Eagle Creek Alternate
The Eagle Creek Trail of northern Oregon is another alternative route that departs from the official PCT. It is not only a common deviation for most thru-hikers, but one of the most popular spots in Oregon to see a high concentration of water features. While most thru-hikers navigate the many waterfalls of Eagle Creek heading north into the town of Cascade Locks and the border of Oregon and Washington, a day hiker’s best bet will be to start from Cascade Locks to make their way south along this featured trail of the Columbia River Valley.
Just under two miles from the start of the trail, Punch Bowl Falls and its large basin of water waits to be seen, and nearly seven miles in, Tunnel Falls allows hikers to trek under a waterfall through an impressive tunnel carved out of the rock. The Eagle Creek trail is one of the most popular trails in the Pacific Northwest, so you might be sharing the trail with some other avid adventurers, but with all there is to see, you won’t mind the company.
Every mile of the Washington portion of the PCT is filled with lush rainforest environments, craggy high-alpine terrain, and big views of defining Pacific Northwest attractions. Not much of the Washington PCT is easily accessible for day hikes, but where the trail crosses Highway 410 at Chinook Pass, complete with an ample parking area, day hikers can explore the PCT in either direction and feel their wanderlust satisfied. Heading north on the PCT from Chinook Pass, Sheep Lake is only 1.5 miles away and is worth the drive up the mountain. Heading south, Dewey Lake, Anderson Lake, and the Laughingwater Trail Junction encourages exploration. With Chinook Pass serving as the eastern border of Mount Rainier National Park, your fun doesn’t have to end with a day hike on the PCT, and the adventure options are nearly endless considering the vast mountain environment that surrounds it.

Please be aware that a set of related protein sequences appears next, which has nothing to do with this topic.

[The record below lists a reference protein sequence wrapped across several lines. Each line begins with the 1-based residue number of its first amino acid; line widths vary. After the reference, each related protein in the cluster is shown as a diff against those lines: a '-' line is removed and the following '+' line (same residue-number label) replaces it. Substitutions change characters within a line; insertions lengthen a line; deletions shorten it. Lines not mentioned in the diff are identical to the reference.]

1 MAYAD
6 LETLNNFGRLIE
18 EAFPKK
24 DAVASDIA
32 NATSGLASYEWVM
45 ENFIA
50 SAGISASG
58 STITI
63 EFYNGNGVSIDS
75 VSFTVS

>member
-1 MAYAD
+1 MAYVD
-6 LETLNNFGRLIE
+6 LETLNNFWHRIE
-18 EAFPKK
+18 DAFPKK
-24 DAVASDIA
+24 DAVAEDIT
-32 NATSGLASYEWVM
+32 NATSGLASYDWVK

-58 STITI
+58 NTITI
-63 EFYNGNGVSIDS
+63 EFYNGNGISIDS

The North Cascades National Park section of the PCT in northern Washington is arguably the most rugged, but with an adequate amount of sweat equity, the stunning views of the craggy Cascade Mountains are well worth the effort. Much of the terrain that the PCT crosses through in northern Washington is inaccessible without multiple days of hiking, but not far from the Canadian border, just outside the small adventure town of Mazama, you can access great PCT day hiking from Harts Pass.
The Forest Service road to access Harts Pass is narrow, with a steep cliffside instead of a shoulder, and partly for that reason the drive up to this day hiking destination could be your biggest challenge of the whole adventure. The other part of the reason is that because Harts Pass is at an elevation of more than 6,000 feet, you don’t have to climb much when you start hiking on the trail. Instead, the whole family can follow the relatively flat grade heading south or north on the PCT from Harts Pass, and take in some of the most dramatic ridgelines, mountain peaks, and craggy alpine environments found in the entire state of Washington.